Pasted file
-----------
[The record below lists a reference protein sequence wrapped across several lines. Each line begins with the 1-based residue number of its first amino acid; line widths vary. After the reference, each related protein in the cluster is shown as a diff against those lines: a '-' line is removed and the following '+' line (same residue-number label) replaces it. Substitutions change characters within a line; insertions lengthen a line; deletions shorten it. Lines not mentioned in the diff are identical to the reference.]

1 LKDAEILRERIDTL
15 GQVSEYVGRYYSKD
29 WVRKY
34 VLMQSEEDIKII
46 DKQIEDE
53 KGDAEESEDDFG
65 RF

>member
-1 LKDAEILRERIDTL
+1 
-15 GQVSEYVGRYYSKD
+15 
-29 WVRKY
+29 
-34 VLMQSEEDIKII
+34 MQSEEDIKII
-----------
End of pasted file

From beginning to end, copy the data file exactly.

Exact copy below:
[The record below lists a reference protein sequence wrapped across several lines. Each line begins with the 1-based residue number of its first amino acid; line widths vary. After the reference, each related protein in the cluster is shown as a diff against those lines: a '-' line is removed and the following '+' line (same residue-number label) replaces it. Substitutions change characters within a line; insertions lengthen a line; deletions shorten it. Lines not mentioned in the diff are identical to the reference.]

1 LKDAEILRERIDTL
15 GQVSEYVGRYYSKD
29 WVRKY
34 VLMQSEEDIKII
46 DKQIEDE
53 KGDAEESEDDFG
65 RF

>member
-1 LKDAEILRERIDTL
+1 
-15 GQVSEYVGRYYSKD
+15 
-29 WVRKY
+29 
-34 VLMQSEEDIKII
+34 MQSEEDIKII